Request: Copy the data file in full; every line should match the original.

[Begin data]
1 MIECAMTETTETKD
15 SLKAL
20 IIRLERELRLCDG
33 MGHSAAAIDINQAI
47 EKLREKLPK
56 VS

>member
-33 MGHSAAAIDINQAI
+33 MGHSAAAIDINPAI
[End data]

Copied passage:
1 MIECAMTETTETKD
15 SLKAL
20 IIRLERELRLCDG
33 MGHSAAAIDINQAI
47 EKLREKLPK
56 VS

>member
-33 MGHSAAAIDINQAI
+33 MGHSAAAIDINPAI